Lieurance said she works with companies for a while, and then she negotiates better pay for her writing. If a new company offers her a rate she feels is too low, she will negotiate for a higher rate. “Sometimes this works,” she said. “Sometimes it doesn’t. If it doesn’t, I move on and find a better assignment.”
“For the most part, payments have been fairly prompt,” Latta said. “Some of my books are work-for-hire, but most are advance on royalties, which is great. There’s something so satisfying about getting a check, no matter how small, for something that you wrote years ago.”
Sanders said that typically work-for-hire projects make about $3500, and she receives one check within 30 to 90 days of submitting the completed manuscript.
Educational Testing Services usually pays a flat fee for writing passages they accept for tests, and these can run anywhere from $60 to more than $150, depending on the word count, grade level, and complexity.
“Jones advises new writers that to get in with an educational publisher, they should send a resume and writing sample because many projects are developed in-house.”
(Photo: Veda Boyd Jones, from her website.)
Follow the Experts’ Advice
When Sanders first started out, she practiced what she preaches to new writers. She went to a writing conference and landed her first educational writing assignment after talking with an editor. She said she didn’t make much money, but what she learned while writing for this company was invaluable. “The experience I gained and the confidence I was able to build as a writer gave me the skills and published credits to...land contracts with bigger and bigger educational publishers.”
McGinty said if she doesn’t hear from some of the developmental houses’ editors she has worked with in the past, she sends them an e-mail to let them know she’s available for work. Many times, editors will write back with assignments or notify her when they think they’ll have more work available.
Jones advises new writers that to get in with an educational publisher, they should send a resume and writing sample because many projects are developed in-house. For a first assignment, writers may be required to submit an outline before writing the entire manuscript. Jones also said that she carefully fact-checks her final drafts because she wants an editor to know that he can rely on her and offer her more assignments.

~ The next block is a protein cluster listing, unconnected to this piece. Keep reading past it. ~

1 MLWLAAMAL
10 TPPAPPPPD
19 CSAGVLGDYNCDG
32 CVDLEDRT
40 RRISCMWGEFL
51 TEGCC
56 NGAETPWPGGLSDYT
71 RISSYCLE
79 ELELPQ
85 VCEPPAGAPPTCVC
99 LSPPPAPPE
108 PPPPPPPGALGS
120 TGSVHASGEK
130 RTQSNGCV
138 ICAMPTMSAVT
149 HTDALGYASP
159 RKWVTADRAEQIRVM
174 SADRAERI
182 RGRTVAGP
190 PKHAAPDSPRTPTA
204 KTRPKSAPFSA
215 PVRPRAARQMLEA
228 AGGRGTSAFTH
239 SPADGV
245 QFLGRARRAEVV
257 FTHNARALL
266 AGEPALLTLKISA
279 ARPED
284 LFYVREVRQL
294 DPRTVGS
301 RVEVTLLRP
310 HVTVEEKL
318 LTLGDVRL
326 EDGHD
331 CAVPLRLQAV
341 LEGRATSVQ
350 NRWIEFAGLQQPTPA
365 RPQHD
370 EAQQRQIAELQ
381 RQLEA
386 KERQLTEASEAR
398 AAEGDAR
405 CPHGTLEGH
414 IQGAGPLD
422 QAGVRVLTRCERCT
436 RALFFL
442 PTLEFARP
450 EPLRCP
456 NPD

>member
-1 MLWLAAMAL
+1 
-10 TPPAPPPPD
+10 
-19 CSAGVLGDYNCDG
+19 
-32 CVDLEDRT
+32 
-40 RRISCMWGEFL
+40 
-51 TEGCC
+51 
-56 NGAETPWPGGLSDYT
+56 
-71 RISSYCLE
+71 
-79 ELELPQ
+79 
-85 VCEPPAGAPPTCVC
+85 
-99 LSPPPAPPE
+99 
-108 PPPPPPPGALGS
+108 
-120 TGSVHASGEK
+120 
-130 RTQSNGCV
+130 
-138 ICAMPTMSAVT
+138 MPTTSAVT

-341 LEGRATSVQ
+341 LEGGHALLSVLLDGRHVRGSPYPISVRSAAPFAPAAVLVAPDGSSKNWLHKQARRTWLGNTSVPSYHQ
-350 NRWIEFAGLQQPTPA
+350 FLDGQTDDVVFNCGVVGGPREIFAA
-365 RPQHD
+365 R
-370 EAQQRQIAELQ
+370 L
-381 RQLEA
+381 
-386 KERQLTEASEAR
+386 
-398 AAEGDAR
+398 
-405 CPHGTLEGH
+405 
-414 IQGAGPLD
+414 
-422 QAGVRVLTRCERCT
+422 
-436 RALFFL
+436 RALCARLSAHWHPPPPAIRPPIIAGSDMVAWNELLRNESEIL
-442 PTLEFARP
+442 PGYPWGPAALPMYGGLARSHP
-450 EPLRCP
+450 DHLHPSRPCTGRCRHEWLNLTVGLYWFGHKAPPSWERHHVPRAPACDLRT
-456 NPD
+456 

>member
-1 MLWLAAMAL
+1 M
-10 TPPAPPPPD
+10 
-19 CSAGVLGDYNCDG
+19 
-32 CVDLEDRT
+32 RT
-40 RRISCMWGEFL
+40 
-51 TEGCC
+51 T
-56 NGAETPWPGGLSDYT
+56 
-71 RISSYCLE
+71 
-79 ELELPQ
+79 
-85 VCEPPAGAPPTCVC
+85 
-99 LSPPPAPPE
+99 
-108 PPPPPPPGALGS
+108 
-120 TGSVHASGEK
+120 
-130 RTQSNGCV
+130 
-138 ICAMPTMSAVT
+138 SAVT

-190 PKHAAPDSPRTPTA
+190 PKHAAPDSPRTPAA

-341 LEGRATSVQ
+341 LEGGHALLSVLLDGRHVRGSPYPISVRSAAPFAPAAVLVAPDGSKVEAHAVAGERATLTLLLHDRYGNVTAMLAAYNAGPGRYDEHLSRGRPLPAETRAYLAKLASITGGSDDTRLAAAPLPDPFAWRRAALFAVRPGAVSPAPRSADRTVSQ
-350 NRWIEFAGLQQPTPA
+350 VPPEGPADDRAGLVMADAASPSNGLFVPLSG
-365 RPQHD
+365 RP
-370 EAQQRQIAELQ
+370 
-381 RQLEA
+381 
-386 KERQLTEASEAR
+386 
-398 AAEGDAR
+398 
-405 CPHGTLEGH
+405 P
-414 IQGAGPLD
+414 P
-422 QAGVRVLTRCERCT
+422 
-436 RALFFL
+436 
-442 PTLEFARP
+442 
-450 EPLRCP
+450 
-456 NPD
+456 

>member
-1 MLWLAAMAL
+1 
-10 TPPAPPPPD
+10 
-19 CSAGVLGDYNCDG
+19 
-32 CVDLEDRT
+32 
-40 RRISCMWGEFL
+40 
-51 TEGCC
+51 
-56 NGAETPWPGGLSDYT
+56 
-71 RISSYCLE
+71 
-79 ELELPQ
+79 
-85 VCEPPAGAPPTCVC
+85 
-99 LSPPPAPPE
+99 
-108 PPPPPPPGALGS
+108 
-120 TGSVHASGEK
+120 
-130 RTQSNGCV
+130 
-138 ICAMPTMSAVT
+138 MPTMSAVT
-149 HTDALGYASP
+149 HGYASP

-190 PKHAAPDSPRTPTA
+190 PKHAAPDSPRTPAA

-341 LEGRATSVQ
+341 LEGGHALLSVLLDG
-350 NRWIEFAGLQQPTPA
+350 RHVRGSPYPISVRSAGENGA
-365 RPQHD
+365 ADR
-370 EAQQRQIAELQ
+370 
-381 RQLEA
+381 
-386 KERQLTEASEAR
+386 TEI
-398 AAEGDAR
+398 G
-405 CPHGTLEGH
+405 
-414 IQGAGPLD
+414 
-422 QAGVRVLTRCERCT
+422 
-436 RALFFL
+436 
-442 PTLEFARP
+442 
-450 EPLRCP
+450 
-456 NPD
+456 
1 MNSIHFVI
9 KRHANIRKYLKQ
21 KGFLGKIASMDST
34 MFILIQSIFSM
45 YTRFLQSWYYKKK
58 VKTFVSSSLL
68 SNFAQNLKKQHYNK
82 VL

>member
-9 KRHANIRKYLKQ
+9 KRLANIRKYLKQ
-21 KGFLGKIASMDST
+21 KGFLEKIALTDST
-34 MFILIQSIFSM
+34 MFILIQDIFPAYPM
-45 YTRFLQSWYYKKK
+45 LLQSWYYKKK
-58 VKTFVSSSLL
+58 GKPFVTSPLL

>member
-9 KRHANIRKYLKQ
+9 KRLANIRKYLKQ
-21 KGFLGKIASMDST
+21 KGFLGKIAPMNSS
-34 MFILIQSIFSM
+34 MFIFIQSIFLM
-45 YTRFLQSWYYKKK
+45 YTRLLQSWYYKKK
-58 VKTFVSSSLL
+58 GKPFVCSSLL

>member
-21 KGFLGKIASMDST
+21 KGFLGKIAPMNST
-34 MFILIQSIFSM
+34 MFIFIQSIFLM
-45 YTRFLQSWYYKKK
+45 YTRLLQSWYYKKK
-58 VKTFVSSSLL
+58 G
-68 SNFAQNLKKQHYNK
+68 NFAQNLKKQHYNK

Hill said an educational background is important to many companies. However, don’t give up hope if you don’t have one. “If you have a ‘nontraditional’ teaching background coupled with good ideas, you may still find a good fit in educational writing.” Hill worked as an educator at an art museum and then in the product development department at a supplemental educational publisher before her freelance experience—she had no formal training as a teacher.
Latta suggests checking out SCBWI, Society of Children’s Book Writers and Illustrators, because the organization is a good resource for anyone who wants to break into children’s writing.
Research the companies listed in the sidebar and see if they have any books or educational materials listed in their catalogs that you could picture yourself writing. Then follow the experts’ advice, contact the companies, and start making a freelance income as an educational writer!
Margo L. Dill is a freelance writer, editor, and teacher, living in Mahomet, Illinois. Her work has appeared in publications such as Grit, Pockets, True Love, Fun for Kidz, Missouri Life, ByLine Magazine, and The Chicago Tribune. She is a columnist, instructor, and contributing editor for WOW! Women On Writing. She is assistant editor for the Sunday Books page in The News-Gazette. Her first book, Finding My Place, a middle-grade historical novel, will be published by White Mane Kids. She writes a blog called, Read These Books and Use Them, for parents, teachers, and librarians. She owns her own copyediting business, Editor 911, and is an instructor for the Children’s Writers’ Coaching Club and the WOW! Women On Writing Classroom. When she's not writing, she loves spending time with her husband, stepson, and two dogs—Chester, a boxer, and Hush Puppy, a basset hound. You can find out more about Margo by visiting her website: www.margodill.com.